Romeo, Mercutio, Benvolio, and several of their house’s men enter wearing party masks and carrying torches. They are planning on sneaking into the Capulets’ feast, and Romeo is worried about how to do so. Benvolio insists getting in won’t be a problem and reminds Romeo that they aren’t intending to stay that long after all. Romeo says he doesn’t want to go in at all—he’s too sad. Mercutio, his friend, urges him to dance and be merry by “borrow[ing] Cupid’s wings” and soaring to new heights. Romeo says he’s “too sore enpiercèd with [Cupid’s] shaft to soar with his light feathers.” He is sunk, he says, under love’s heavy burden—love is a rough, rude thing. Mercutio tells Romeo that if love is rough with him, he should “be rough with love.”
As Romeo’s friends try to get him to go into the party, Mercutio uses sexually charged wordplay to entice Romeo into looking at love less seriously. Mercutio is a wildcard, a fun-loving rogue whose free-wheeling personality stands in direct contrast to Romeo’s melancholy, brooding disposition. Mercutio wants to help his friend lighten up a little bit and enjoy his youth.
Benvolio says it’s time to go inside. Romeo is still dragging his feet and Mercutio taunts him for being such a stick in the mud and accuses him of wasting the light from their friends’ torches—as big a shame as wasting the light of day. Romeo says he’s not just sad about going to the party, but actually frightened because he had a portentous dream last night.
Romeo is sensitive to the undercurrents of fate that seem to be pulling him in new directions—but his friends’ influence forces him to shove those feelings down and surrender to having a good time.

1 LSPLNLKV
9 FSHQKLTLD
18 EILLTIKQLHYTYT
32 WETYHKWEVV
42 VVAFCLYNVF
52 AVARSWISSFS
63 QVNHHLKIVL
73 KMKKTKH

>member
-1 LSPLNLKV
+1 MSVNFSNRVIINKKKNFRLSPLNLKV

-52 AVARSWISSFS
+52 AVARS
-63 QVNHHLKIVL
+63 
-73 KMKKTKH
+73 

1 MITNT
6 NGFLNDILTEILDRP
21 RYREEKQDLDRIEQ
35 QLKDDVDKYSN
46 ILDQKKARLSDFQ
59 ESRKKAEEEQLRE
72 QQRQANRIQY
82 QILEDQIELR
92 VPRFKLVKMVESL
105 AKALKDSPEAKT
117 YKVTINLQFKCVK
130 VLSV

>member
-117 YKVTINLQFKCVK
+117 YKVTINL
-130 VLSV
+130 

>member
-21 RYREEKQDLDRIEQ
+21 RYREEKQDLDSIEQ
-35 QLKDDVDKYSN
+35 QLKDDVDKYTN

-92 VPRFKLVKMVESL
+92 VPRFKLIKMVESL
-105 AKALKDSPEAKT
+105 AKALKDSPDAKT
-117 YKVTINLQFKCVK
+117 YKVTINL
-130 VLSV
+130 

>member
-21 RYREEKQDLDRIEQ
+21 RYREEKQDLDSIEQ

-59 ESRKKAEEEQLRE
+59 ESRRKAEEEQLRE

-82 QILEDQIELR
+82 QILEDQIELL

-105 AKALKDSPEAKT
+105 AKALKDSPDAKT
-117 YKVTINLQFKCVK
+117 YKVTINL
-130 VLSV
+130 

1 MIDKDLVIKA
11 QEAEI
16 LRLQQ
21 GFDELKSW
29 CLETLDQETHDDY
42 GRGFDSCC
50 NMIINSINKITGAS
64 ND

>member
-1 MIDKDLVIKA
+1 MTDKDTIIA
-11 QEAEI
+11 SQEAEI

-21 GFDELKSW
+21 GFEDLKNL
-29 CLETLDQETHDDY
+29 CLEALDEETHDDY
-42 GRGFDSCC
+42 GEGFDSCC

Mercutio says he had a dream the night before, too—he and Romeo have both been visited by “Queen Mab.” Benvolio asks who Queen Mab is, and Mercutio, in a lengthy speech, spins a fanciful tale about the “fairies’ midwife” who comes to people while they sleep on her hazelnut chariot to make them dream of sweet things and to play little pranks on those who make her jealous or cross. As Mercutio’s speech goes on and on and grows bawdier and darker, Romeo and Benvolio urge him to stop. Mercutio warns them, though, not to discount their dreams. Benvolio says it’s time to go inside. Romeo admits that he has had a premonition that the “consequence” of attending the feast will be his own “untimely death.” He pushes his fears aside, though, surrendering the course of the evening to the control of his “lusty” friends.
Mercutio’s role as the bawdy jokester of his friend group means that he tries to take any bad feelings or sad moments and turn them around—he wants to make light of Romeo’s fears about his portentous dream by spinning a grand tale that moves from the fanciful to the ridiculous to the risqué. However, that his speech about Queen Mab turns as dark as it does suggests that Mercutio himself harbors a kind of wild inner darkness or anger. Meanwhile, though Romeo has a premonition of his fate—and the audience knows that premonition must be accurate because the Chorus already explains what happens in the Prologue—he still gives in to his friends desires to attend the party and to fate more generally.